I traveled in early September 2016 to East Africa for a Christian mission conference.
The Kenya Airway flight from Liberia took me through Freetown, Sierra Leone, and Accra, Ghana, to my final destination, Nairobi, Kenya.
Upon our arrival to Freetown, several passengers on board deplaned while ongoing passengers stayed on board.
After the routine of cleaning the cabins and refueling, new passengers boarded, including seven Muslim clerics properly dressed in long white robes.
Most were seated on the same row as I was, with a few immediately behind me. One cleric kindly requested that we exchange seats since he wanted to sit together with his colleague.
I politely granted his request and moved. After a few minutes of conversation among them, I was again asked to kindly move to my original seat. I accepted.
The cleric was very apologetic. Repeatedly he said to me, “Brother, I am so sorry; brother, I am so sorry, for the embarrassment.”
I replied, “Oh, no problem sir; that’s fine.”
Here seated, I was sandwiched by Pakistani Muslim clerics.
While preparing for takeoff, they all started to engage in what seemed to be prayer – looking into their palms and rubbing their foreheads while their lips moved.
After takeoff, the cleric across the aisle from me went into the overhead luggage bin to fetch some biscuits wrapped in a package.
After taking a piece from the package, he stretched out his hands to share a snack. “Brother, please take, eat with me.”
I politely declined, but the cleric insisted. Out of courtesy and respect, I reached into the packet and took a slice of biscuits, expressed my thanks and began to eat.
The sharing and eating of biscuits offered a conducive space for a comfortable conversation while I keenly observed and learned from their interactions on flight.
Throughout the flight to Accra, the clerics were reading Arabic literature. For each reading, the cleric across the aisle kissed the book and placed it on his forehead before opening the text to read. It seemed to be an expression of reverence and respect of the text.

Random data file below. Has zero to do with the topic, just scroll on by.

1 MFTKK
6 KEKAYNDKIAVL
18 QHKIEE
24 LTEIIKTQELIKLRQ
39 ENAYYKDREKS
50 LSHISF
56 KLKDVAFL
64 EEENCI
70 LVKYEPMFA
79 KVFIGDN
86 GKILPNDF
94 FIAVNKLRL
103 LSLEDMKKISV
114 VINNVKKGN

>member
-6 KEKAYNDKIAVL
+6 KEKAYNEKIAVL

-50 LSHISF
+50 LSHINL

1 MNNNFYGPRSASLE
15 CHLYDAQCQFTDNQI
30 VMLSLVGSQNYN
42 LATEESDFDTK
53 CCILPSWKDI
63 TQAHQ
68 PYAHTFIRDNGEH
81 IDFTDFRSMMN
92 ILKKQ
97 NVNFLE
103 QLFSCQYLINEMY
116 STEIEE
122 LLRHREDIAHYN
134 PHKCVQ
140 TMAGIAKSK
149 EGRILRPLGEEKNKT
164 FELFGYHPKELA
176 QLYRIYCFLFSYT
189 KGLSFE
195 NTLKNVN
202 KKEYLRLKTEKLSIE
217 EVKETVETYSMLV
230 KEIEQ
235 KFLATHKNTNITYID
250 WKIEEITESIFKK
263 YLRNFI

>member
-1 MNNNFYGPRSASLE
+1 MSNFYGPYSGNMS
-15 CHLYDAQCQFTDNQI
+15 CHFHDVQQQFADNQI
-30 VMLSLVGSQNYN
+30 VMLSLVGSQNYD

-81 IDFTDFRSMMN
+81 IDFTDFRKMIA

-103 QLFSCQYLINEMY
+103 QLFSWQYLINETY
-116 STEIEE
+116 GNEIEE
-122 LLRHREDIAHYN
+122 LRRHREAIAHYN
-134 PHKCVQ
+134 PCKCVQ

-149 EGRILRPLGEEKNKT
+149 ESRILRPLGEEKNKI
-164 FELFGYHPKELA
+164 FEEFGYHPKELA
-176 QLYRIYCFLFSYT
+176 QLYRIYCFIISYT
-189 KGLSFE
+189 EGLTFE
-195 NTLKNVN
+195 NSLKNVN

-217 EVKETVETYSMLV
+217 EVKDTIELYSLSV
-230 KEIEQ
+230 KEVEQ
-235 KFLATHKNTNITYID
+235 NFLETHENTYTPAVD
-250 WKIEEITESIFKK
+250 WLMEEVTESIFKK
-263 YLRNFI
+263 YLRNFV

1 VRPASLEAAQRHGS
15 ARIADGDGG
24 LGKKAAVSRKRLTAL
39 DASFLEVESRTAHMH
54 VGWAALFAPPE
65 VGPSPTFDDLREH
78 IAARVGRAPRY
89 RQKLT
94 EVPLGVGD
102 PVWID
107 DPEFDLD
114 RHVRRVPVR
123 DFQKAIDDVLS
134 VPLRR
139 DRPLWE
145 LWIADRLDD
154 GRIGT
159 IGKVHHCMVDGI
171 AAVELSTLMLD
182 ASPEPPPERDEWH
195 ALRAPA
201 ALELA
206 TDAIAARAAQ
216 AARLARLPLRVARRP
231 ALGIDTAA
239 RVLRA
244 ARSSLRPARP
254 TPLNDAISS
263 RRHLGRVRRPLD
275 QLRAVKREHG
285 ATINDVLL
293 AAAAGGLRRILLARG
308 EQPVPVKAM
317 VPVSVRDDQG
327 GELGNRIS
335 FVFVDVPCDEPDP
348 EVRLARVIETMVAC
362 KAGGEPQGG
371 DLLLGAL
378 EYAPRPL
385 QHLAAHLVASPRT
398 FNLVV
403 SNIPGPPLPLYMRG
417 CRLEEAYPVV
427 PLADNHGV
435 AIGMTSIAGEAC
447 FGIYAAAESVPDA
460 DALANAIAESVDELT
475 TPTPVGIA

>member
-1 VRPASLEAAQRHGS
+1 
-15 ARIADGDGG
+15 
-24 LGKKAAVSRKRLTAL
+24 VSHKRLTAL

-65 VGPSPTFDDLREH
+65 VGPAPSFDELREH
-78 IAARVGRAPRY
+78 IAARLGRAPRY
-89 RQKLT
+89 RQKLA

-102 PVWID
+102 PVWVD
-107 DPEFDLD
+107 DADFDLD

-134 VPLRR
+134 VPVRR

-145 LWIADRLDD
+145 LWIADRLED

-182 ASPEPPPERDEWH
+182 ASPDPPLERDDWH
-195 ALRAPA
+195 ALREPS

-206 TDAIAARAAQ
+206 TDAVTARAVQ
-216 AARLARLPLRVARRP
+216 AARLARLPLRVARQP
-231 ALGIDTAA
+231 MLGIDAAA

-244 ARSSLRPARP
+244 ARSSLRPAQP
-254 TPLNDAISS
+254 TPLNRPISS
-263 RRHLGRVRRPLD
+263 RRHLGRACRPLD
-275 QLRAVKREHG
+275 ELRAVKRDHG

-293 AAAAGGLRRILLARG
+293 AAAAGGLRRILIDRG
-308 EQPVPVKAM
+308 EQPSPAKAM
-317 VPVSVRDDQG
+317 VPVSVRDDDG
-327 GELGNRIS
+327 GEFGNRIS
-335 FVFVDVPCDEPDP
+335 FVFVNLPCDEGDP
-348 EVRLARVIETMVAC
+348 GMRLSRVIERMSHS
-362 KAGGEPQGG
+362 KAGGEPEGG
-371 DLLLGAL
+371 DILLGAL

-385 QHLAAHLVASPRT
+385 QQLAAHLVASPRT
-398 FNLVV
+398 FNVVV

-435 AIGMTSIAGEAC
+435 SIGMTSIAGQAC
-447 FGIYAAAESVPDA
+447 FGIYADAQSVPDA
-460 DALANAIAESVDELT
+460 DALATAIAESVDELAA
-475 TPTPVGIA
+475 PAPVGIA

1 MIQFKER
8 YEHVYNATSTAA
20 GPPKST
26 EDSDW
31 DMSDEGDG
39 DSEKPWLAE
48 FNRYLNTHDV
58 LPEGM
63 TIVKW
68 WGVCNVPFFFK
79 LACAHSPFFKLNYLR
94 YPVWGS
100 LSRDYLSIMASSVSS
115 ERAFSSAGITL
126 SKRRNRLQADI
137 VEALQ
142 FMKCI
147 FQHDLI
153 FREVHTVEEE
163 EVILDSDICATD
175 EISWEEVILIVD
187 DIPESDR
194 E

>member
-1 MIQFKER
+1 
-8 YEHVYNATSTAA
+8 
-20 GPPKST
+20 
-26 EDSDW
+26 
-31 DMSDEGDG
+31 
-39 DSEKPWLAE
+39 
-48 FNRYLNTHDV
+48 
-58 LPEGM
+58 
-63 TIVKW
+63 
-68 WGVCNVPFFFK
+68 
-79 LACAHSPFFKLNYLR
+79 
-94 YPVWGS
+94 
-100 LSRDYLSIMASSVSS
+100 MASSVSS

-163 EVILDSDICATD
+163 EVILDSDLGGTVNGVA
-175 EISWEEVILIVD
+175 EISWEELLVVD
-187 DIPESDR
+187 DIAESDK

I seized a window of opportunity to ask the cleric next to me what he was reading.
He was reading the Quran, which led to a conversation about whether I spoke Arabic and owned a copy. I explained that I spoke English and that I owned an English translation purchased a few years before.
The cleric then asked, “Are you a Muslim?”
I replied, “No, I am a Christian,” while mentioning that I had visited local mosques a few times and had taken 27 Ricks Institute students and staff in March 2016 to Friday prayers at the Central Mosque of Freetown.
His face lit up. He then mentioned that he and his colleagues have been teaching and sharing about Islam throughout Sierra Leone for several weeks and are now returning home to Pakistan.
I was able to slip in our conversation about the unique practice of religious tolerance and respect among Christians and Muslims in Sierra Leone.
Historically, in West Africa, it is widely noted that Sierra Leonean Muslims and Christians have been living and working together in peace and harmony for national development.
The dialogue was pleasant, respectful and cordial.
About 6:45 p.m., another cleric to my left asked me for the time. Since it was approaching their prayer time after sunset, they were concerned about space to pray since flight attendants were serving passengers at the time.
Right at 7 p.m., one of the clerics on my row began to recite the call to prayer (“Adhan”) on the flight. It was not loud but was heard clearly by surrounding passengers. Interestingly, no one I noticed complained.
In my mind, religious tolerance was truly at work when these clerics were able to practice their faith without any interruption on our flight.
Mutual respect and the practice of religious tolerance aided me and the clerics I spoke with to engage in honest and respectful conversation.
Can you imagine how uncomfortable it could have been for an unexposed and naÃ¯ve Christian on that 9-and-a-half-hour flight?
Global migration makes constructive religious conversation and coexistence essential.
In many instances, you will not have the opportunity to choose your seatmates or your neighbors, so we must learn to live together peaceably through mutual respect and learning.
Olu Menjay is principal of Liberia’s Ricks Institute as well as assistant professor at the Columbus Roberts Department of Religion at Mercer University in Macon, Georgia. He is currently serving as a second-term president of the Liberia Baptist Missionary and Educational Convention. You can follow him on Twitter @omenjay.
Editor’s note: This is the second of a two-part series. Part one is available here.